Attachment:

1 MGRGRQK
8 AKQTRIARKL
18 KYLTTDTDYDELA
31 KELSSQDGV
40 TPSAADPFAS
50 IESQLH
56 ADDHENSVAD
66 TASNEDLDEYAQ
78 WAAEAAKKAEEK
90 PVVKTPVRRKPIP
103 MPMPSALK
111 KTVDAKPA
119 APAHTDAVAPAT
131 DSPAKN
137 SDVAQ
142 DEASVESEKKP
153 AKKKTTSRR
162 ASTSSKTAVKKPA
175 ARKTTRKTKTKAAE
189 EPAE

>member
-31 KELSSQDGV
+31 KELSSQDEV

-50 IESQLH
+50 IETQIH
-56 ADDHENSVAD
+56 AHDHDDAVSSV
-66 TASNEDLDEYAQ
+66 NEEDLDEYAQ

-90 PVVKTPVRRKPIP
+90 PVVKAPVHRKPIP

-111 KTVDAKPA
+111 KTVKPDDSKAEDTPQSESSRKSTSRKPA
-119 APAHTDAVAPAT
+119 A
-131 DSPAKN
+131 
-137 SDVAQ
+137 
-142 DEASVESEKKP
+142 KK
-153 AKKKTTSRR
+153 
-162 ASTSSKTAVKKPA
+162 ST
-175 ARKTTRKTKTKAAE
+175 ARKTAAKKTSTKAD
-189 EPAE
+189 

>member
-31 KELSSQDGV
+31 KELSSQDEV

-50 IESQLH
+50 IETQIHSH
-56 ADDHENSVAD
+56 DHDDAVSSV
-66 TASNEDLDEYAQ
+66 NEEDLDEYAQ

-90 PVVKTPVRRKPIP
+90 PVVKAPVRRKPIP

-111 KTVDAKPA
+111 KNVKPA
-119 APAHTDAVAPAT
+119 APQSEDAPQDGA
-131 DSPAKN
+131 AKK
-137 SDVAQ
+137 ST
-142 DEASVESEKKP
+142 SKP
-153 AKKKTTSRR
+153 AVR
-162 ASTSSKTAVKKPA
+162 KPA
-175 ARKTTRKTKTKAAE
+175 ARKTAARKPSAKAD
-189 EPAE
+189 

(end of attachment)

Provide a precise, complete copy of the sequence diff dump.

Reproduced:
1 MGRGRQK
8 AKQTRIARKL
18 KYLTTDTDYDELA
31 KELSSQDGV
40 TPSAADPFAS
50 IESQLH
56 ADDHENSVAD
66 TASNEDLDEYAQ
78 WAAEAAKKAEEK
90 PVVKTPVRRKPIP
103 MPMPSALK
111 KTVDAKPA
119 APAHTDAVAPAT
131 DSPAKN
137 SDVAQ
142 DEASVESEKKP
153 AKKKTTSRR
162 ASTSSKTAVKKPA
175 ARKTTRKTKTKAAE
189 EPAE

>member
-31 KELSSQDGV
+31 KELSSQDEV

-50 IESQLH
+50 IETQIH
-56 ADDHENSVAD
+56 AHDHDDAVSSV
-66 TASNEDLDEYAQ
+66 NEEDLDEYAQ

-90 PVVKTPVRRKPIP
+90 PVVKAPVHRKPIP

-111 KTVDAKPA
+111 KTVKPDDSKAEDTPQSESSRKSTSRKPA
-119 APAHTDAVAPAT
+119 A
-131 DSPAKN
+131 
-137 SDVAQ
+137 
-142 DEASVESEKKP
+142 KK
-153 AKKKTTSRR
+153 
-162 ASTSSKTAVKKPA
+162 ST
-175 ARKTTRKTKTKAAE
+175 ARKTAAKKTSTKAD
-189 EPAE
+189 

>member
-31 KELSSQDGV
+31 KELSSQDEV

-50 IESQLH
+50 IETQIHSH
-56 ADDHENSVAD
+56 DHDDAVSSV
-66 TASNEDLDEYAQ
+66 NEEDLDEYAQ

-90 PVVKTPVRRKPIP
+90 PVVKAPVRRKPIP

-111 KTVDAKPA
+111 KNVKPA
-119 APAHTDAVAPAT
+119 APQSEDAPQDGA
-131 DSPAKN
+131 AKK
-137 SDVAQ
+137 ST
-142 DEASVESEKKP
+142 SKP
-153 AKKKTTSRR
+153 AVR
-162 ASTSSKTAVKKPA
+162 KPA
-175 ARKTTRKTKTKAAE
+175 ARKTAARKPSAKAD
-189 EPAE
+189 